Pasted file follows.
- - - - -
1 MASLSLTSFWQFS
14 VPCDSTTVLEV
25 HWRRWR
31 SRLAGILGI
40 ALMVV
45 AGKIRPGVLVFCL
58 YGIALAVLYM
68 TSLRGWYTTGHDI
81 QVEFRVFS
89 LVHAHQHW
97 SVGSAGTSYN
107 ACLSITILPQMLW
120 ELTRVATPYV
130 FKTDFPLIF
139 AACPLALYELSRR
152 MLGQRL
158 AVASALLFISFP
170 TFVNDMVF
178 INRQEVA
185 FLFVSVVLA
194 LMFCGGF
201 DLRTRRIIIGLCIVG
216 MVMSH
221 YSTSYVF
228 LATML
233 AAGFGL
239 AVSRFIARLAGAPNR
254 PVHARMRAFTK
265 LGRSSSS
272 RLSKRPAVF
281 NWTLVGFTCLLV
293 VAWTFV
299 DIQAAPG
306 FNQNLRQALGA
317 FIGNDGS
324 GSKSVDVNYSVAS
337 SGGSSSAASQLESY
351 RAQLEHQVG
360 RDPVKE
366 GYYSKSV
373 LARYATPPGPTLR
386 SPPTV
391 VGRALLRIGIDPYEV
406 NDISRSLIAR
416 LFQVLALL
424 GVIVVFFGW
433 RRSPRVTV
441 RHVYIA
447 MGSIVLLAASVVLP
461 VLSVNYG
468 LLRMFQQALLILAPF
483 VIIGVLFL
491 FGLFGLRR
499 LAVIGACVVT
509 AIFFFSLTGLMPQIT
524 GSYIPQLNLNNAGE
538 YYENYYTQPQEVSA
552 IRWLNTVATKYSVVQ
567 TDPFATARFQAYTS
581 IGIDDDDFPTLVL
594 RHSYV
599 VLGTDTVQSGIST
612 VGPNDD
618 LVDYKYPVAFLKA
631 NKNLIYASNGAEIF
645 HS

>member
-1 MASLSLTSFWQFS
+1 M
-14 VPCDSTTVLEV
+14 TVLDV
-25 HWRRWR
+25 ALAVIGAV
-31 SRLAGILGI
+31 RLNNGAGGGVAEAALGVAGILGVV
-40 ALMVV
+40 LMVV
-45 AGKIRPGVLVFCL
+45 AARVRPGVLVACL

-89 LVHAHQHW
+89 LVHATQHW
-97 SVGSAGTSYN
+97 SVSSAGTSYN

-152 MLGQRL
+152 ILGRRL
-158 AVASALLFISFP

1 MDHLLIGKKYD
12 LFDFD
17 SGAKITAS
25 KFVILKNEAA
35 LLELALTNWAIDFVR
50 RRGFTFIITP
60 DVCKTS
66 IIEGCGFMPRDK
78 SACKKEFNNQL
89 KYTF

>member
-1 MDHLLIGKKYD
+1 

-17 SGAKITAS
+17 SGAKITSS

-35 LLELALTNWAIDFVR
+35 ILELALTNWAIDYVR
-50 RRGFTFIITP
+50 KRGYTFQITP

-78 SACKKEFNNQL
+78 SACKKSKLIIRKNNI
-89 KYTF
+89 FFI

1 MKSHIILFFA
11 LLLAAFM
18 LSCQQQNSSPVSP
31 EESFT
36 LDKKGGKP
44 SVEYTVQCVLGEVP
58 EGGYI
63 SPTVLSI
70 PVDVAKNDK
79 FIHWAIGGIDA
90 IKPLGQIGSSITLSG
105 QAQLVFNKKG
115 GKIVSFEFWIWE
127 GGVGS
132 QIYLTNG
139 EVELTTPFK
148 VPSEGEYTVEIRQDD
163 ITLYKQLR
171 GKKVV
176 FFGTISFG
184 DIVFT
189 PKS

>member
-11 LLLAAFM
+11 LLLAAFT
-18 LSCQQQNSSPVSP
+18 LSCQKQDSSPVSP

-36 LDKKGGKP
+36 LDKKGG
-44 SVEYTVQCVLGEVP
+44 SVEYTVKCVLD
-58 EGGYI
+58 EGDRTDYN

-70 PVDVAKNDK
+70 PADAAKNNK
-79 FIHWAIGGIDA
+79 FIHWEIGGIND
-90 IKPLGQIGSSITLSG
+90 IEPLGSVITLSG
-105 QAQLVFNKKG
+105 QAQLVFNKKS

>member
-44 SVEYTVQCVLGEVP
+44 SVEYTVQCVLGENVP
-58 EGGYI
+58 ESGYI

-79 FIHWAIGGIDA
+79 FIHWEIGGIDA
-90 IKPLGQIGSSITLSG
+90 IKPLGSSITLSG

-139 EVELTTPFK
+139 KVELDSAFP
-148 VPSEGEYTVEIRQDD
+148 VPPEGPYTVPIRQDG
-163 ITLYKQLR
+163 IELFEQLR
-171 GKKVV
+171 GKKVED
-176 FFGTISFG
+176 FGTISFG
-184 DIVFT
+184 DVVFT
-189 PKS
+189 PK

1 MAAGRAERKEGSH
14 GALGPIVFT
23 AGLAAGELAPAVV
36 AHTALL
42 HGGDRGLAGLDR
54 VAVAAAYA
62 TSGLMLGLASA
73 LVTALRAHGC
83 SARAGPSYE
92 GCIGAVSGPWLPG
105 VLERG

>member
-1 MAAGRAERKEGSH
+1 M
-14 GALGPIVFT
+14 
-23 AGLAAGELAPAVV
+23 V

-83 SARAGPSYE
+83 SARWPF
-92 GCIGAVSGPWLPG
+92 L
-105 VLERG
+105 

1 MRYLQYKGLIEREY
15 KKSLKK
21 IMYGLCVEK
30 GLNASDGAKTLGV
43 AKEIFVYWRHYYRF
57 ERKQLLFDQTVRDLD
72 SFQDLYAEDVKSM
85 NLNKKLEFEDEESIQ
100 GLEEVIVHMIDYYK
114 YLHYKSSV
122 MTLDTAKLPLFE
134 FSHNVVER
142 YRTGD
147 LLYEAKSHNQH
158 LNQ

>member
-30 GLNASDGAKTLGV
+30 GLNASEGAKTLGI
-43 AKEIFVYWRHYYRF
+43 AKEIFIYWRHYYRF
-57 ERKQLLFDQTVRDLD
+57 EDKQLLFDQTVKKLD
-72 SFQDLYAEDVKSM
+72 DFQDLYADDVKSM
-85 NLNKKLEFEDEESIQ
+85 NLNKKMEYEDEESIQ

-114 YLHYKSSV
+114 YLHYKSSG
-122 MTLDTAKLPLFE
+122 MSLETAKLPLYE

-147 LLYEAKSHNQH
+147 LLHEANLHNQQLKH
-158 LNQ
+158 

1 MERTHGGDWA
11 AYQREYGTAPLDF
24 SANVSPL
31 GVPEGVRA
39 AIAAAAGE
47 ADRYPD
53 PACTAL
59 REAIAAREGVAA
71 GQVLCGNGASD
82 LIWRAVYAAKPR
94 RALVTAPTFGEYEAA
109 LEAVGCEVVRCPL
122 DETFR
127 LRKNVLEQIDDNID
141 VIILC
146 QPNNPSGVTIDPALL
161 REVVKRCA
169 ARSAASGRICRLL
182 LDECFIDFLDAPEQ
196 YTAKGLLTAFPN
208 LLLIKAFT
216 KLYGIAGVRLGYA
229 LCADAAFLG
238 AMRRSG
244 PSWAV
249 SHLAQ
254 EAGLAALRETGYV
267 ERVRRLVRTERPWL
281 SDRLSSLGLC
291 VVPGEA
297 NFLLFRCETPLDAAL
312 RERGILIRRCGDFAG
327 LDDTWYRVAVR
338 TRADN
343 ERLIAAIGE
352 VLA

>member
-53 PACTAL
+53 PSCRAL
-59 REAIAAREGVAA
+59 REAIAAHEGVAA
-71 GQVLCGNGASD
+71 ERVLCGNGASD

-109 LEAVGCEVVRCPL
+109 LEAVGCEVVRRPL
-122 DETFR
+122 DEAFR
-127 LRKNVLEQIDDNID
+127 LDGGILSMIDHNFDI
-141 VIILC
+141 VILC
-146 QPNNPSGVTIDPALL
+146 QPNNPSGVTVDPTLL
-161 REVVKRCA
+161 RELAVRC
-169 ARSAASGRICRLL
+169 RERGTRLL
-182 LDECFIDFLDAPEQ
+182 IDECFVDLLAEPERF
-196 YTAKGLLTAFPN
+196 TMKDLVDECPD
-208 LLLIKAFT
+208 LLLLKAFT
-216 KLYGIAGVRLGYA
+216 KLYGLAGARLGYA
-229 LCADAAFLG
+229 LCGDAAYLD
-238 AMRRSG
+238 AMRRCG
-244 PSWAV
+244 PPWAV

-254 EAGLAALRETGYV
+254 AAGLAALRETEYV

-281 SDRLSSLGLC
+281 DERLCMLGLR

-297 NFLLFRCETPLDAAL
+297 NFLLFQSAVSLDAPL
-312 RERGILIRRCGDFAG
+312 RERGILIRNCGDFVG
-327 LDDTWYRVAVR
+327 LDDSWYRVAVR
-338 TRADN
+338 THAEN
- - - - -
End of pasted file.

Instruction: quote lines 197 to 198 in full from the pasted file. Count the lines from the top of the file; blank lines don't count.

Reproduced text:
+105 

1 MRYLQYKGLIEREY